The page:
and the other two make outs. If nobody gets on base, the cleanup hitter will have a chance to start a rally in the second inning by being the first batter, with zero outs. However, hitting cleanup also requires an exceptional level of talent, and the ability to deliver big hits in important situations (bases loaded, two out).
The fifth and sixth (and sometimes seventh) batters have traditionally been RBI
men, with the main goal of driving runners home, especially with sacrifice flies
. Modern sabermetric
baseball theory suggests that even these batters should have high on-base percentages, though this approach has not been universally adopted. The fifth batter is usually a team's second-best power hitter, and his purpose is often to "protect" the clean-up hitter in the batting order; he is expected to pose enough of a threat to opposing teams that they will refrain from intentionally walking
the clean-up hitter in potential scoring situations.
The seventh and eighth batters are often not as powerful as the earlier batters, and do not have as high a batting average. They are still expected to produce (as is the case for any
regular starter), but they have less pressure in those spots. The main pressure on the eighth hitter comes when there are two outs: in this case, he must battle the pitcher to get on base so that the ninth hitter can come up. That way, even if the ninth hitter gets out, the top of the order will come up next. The eighth batter is often a good contact hitter, and can be used as a back-up #2 hitter. In leagues without designated hitters
(DHs), the catcher
will often bat eighth, as they are often employed for their defensive skills and handling of the pitching staff, and tend to have a relatively low batting average. However, this is by no means always the case. #8 hitters are sometimes intentionally walked to get to the pitcher's spot in the #9 hole.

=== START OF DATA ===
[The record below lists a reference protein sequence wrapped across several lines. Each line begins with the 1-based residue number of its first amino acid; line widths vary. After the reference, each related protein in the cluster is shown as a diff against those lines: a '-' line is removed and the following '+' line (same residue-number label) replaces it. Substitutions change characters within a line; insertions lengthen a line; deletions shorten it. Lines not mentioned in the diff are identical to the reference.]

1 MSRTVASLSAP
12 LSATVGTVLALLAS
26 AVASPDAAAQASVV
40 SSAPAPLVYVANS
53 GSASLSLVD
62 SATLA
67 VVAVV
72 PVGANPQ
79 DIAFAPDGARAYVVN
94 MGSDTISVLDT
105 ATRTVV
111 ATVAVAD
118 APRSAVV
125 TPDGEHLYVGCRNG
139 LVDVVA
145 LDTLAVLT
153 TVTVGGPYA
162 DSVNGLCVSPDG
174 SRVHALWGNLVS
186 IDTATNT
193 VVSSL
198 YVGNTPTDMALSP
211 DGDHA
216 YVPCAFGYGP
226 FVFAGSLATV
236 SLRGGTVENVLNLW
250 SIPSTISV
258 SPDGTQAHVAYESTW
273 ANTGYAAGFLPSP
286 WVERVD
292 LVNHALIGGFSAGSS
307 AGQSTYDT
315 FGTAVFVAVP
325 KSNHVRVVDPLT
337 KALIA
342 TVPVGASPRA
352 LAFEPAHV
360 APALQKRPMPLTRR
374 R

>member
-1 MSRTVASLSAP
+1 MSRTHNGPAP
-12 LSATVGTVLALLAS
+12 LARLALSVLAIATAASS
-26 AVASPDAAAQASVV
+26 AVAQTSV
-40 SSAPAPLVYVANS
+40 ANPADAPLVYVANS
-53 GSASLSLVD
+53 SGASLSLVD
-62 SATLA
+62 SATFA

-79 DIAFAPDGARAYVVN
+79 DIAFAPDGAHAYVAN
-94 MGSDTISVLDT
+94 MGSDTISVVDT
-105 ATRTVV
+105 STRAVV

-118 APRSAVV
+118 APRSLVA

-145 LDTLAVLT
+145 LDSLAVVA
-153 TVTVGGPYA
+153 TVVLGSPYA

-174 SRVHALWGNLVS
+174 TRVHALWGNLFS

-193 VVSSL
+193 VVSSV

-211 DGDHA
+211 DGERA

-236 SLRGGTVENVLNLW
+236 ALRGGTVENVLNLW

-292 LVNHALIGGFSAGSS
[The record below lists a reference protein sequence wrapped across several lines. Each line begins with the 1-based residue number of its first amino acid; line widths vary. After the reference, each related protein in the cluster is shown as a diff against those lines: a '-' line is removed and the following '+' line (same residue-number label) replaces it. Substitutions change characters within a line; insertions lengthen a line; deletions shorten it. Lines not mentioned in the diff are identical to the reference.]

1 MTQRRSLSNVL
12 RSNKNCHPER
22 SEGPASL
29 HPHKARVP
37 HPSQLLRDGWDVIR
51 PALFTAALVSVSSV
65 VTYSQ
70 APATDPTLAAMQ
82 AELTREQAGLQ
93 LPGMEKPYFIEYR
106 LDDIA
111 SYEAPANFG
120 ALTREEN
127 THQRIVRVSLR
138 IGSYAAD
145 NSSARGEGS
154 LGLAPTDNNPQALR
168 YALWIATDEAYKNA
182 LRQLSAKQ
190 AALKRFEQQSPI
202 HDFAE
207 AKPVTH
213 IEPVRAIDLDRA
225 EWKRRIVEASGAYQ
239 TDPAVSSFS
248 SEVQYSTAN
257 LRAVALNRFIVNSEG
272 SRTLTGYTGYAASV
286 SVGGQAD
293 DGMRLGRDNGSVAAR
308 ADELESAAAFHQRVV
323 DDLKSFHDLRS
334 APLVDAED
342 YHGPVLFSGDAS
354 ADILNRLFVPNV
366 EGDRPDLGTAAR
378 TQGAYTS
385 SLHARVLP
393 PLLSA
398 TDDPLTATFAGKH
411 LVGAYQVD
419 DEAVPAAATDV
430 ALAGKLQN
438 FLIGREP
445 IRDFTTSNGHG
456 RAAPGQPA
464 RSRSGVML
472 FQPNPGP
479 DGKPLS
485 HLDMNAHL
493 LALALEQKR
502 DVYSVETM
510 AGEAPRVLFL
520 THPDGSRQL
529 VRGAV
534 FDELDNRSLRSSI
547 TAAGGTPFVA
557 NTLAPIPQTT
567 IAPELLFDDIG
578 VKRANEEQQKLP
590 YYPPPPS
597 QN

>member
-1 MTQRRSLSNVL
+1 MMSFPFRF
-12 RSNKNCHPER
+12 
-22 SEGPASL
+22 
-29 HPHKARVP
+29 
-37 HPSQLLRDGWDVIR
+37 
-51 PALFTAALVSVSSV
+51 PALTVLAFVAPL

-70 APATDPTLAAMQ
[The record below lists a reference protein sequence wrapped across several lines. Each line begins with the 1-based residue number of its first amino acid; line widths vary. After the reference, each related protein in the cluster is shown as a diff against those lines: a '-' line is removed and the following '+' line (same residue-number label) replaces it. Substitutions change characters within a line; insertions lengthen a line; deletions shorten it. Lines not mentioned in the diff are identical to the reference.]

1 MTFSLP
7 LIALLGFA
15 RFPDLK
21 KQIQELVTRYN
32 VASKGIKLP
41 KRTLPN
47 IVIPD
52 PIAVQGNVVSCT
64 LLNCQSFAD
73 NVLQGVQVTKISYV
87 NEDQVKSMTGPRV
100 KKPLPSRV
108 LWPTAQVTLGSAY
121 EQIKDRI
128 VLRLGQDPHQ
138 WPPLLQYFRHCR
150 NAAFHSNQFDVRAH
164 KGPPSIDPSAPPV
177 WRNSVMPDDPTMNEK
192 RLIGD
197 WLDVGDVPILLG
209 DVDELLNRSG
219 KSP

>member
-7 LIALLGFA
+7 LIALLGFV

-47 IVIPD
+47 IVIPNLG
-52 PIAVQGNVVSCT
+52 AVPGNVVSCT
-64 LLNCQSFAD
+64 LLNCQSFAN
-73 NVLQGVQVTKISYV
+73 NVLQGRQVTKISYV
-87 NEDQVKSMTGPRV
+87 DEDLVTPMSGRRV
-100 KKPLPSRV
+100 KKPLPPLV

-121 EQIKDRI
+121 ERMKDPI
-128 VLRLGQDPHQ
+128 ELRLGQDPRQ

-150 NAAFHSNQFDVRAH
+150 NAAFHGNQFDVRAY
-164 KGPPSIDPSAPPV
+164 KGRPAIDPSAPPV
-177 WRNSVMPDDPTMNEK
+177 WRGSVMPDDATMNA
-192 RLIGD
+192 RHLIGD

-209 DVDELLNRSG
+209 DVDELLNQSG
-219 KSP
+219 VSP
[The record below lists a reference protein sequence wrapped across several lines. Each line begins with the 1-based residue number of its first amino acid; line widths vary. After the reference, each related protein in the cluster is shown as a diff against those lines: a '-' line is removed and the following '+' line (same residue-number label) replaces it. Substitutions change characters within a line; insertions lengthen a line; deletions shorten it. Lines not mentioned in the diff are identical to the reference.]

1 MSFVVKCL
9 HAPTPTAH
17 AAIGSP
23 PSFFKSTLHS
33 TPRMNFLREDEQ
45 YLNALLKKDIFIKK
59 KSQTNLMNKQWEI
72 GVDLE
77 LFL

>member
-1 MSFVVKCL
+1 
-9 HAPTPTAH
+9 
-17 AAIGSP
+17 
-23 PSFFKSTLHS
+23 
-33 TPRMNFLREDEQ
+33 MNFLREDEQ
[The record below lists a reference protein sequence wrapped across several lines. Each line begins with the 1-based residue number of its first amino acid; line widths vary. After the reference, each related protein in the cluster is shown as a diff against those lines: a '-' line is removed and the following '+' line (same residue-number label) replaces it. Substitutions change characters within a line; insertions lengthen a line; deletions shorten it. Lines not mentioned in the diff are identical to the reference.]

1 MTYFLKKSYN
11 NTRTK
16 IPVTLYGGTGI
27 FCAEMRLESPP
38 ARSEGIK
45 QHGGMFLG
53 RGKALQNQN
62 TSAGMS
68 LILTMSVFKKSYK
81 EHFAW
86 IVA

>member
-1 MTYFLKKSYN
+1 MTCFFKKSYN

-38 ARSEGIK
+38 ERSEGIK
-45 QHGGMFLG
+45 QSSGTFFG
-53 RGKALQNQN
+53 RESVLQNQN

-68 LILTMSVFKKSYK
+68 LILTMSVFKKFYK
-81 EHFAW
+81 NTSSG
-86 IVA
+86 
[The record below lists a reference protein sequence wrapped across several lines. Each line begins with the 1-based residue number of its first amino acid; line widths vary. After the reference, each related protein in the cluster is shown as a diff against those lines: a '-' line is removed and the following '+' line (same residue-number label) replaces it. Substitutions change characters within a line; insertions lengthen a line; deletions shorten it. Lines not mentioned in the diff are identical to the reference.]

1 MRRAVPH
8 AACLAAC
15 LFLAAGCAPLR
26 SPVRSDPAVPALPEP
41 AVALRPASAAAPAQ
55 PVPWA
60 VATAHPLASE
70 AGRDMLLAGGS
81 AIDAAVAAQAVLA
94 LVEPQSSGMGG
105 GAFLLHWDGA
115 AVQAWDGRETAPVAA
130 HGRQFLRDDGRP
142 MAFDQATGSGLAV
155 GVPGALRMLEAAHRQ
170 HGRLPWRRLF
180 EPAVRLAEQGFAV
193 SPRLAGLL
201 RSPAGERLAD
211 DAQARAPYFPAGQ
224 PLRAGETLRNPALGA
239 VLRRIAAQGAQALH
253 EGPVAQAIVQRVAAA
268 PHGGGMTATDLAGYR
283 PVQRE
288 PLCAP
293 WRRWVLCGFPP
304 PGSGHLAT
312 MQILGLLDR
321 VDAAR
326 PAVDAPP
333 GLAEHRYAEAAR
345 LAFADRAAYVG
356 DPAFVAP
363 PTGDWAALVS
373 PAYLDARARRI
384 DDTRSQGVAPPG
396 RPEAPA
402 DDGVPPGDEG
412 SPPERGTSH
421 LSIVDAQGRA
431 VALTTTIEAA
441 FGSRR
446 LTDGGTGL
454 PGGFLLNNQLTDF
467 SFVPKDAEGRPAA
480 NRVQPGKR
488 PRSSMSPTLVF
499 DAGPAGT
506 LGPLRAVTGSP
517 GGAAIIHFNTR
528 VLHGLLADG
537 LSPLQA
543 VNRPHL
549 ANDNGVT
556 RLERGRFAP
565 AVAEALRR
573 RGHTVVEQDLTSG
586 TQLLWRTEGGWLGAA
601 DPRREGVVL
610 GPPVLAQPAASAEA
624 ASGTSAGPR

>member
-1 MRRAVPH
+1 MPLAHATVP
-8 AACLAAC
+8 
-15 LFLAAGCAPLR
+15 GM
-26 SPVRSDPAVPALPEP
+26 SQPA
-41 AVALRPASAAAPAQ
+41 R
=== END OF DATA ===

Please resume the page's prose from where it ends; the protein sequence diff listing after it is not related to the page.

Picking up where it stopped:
In leagues where the designated hitter rule
is in effect, the ninth batter is often the weakest hitter on the team, although some managers like to put a "leadoff" type there. Nine-hitters tend to be fast, but not to have as good batting or on-base average as the leadoff hitter.
In leagues where the DH rule is not in effect, the starting pitcher almost always fills the ninth spot, although relief pitchers may occupy a different spot due to a double switch. If there is a man on first or second base with fewer than two outs when the ninth hitter is up, he will almost always bunt. However, a notable alternative exists to this, in which the pitcher or weakest hitter actually bats in the 8th slot, and another player with decent OBP and speed bats in the 9th slot, thus creating a kind of second leadoff hitter, at the bottom of the lineup, that loops to the top of the order afterwards. This has been used sparingly in the major leagues, but was notably employed by St. Louis Cardinals manager Tony La Russa in the second half of the 1998 baseball season, and again in August 2007 and in 2008, and by Milwaukee Brewers manager Ned Yost in 2008
Batting position skills
Batting skills are not strictly one-dimensional and batting merely shares with baserunning the responsibility for scoring in baseball. Multi-dimensional differences among players in batting and baserunning skills underly some specialization by batting position, as a secondary factor behind the sheer greater number of appearances for lower-number batters.